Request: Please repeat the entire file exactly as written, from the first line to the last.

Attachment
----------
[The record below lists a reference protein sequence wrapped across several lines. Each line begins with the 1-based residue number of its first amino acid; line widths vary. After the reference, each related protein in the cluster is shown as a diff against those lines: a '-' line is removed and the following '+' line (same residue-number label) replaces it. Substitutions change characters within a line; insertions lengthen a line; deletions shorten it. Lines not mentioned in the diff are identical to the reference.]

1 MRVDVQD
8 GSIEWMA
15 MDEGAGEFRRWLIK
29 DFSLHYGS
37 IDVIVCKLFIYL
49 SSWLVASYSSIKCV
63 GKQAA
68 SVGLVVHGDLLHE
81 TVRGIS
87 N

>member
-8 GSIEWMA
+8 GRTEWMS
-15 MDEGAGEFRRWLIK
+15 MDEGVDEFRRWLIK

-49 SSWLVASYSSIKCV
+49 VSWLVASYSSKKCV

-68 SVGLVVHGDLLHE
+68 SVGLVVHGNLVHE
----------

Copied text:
[The record below lists a reference protein sequence wrapped across several lines. Each line begins with the 1-based residue number of its first amino acid; line widths vary. After the reference, each related protein in the cluster is shown as a diff against those lines: a '-' line is removed and the following '+' line (same residue-number label) replaces it. Substitutions change characters within a line; insertions lengthen a line; deletions shorten it. Lines not mentioned in the diff are identical to the reference.]

1 MRVDVQD
8 GSIEWMA
15 MDEGAGEFRRWLIK
29 DFSLHYGS
37 IDVIVCKLFIYL
49 SSWLVASYSSIKCV
63 GKQAA
68 SVGLVVHGDLLHE
81 TVRGIS
87 N

>member
-8 GSIEWMA
+8 GRTEWMS
-15 MDEGAGEFRRWLIK
+15 MDEGVDEFRRWLIK

-49 SSWLVASYSSIKCV
+49 VSWLVASYSSKKCV

-68 SVGLVVHGDLLHE
+68 SVGLVVHGNLVHE